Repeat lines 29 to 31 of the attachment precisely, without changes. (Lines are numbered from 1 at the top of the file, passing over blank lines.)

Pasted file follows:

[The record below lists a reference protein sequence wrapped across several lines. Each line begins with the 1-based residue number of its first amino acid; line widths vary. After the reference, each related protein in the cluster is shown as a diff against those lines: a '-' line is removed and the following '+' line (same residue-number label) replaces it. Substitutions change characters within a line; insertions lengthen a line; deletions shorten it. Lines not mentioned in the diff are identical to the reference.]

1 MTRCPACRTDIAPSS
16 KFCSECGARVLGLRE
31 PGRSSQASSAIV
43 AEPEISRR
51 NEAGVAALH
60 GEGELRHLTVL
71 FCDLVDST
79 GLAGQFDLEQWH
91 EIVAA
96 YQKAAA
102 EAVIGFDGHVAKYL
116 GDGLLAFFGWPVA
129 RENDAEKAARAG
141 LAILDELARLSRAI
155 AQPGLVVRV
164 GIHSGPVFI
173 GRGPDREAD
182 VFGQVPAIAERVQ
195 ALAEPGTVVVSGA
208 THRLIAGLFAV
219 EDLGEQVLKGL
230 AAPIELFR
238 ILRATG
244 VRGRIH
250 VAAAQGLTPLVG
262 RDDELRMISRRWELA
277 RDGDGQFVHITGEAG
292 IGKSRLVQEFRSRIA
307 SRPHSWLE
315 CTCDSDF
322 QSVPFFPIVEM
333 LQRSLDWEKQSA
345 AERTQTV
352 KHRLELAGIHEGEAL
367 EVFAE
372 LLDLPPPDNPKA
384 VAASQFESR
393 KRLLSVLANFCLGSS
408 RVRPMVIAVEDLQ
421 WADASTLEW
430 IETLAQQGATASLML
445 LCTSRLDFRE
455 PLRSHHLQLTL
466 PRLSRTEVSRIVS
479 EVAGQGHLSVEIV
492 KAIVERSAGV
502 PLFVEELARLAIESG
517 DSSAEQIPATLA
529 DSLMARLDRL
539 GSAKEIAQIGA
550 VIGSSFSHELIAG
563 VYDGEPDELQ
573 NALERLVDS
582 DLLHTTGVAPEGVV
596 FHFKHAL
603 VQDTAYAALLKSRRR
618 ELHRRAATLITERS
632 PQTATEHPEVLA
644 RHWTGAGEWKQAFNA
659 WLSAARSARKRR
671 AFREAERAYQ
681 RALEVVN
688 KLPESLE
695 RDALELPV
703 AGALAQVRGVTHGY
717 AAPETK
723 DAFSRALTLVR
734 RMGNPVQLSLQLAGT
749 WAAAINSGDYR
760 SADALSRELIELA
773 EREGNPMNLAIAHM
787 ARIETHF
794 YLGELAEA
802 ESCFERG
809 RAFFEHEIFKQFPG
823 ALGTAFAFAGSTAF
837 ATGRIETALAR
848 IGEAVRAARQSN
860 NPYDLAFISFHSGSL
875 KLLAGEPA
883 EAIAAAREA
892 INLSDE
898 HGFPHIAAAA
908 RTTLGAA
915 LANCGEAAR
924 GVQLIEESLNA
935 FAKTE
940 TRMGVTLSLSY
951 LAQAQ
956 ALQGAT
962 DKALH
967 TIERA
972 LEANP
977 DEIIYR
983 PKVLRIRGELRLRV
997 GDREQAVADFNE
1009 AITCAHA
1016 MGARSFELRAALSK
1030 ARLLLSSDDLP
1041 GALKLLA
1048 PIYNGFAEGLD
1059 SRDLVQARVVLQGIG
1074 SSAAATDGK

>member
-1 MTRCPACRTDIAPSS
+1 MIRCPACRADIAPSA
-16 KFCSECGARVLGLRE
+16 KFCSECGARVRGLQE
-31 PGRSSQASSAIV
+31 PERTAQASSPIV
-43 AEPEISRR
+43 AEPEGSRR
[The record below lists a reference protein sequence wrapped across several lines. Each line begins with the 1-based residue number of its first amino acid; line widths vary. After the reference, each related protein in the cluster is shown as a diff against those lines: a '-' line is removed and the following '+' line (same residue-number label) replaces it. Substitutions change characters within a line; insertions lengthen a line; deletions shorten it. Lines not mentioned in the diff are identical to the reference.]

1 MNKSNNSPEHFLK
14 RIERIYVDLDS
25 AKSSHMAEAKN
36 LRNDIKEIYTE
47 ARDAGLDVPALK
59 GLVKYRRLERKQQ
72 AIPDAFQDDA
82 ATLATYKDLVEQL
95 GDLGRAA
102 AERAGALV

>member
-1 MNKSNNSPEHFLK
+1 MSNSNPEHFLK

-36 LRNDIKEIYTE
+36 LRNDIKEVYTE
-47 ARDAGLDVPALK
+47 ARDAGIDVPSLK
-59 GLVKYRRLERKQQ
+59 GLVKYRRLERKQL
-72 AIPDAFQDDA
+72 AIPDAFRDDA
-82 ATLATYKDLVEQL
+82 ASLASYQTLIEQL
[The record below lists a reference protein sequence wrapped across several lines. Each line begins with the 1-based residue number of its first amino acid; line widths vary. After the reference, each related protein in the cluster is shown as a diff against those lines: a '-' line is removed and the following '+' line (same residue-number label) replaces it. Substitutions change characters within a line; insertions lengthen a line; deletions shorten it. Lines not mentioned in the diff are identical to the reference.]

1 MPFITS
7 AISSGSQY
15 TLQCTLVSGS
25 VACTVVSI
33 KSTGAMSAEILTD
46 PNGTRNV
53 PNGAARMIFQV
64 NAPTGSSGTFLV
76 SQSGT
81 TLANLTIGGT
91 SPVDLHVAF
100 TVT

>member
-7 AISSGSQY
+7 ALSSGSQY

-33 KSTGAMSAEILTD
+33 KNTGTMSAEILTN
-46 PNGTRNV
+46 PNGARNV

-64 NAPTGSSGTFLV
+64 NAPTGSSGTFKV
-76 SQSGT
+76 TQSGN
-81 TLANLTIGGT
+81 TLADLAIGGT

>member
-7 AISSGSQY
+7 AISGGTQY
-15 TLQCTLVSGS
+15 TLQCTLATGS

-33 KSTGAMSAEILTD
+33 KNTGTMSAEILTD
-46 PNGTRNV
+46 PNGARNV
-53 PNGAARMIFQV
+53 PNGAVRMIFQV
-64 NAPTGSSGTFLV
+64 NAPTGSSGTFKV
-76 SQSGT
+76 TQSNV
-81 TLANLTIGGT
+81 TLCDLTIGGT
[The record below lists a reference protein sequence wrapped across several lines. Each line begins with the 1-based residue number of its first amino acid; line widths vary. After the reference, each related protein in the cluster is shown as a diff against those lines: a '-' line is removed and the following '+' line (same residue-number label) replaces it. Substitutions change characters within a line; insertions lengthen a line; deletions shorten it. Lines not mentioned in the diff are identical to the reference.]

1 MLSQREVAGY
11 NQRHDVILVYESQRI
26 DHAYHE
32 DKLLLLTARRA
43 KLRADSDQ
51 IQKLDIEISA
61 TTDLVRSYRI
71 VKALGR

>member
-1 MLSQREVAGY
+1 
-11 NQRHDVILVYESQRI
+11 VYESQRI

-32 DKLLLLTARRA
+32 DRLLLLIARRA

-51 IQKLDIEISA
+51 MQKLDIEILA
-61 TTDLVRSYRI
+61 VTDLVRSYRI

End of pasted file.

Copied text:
292 IGKSRLVQEFRSRIA
307 SRPHSWLE
315 CTCDSDF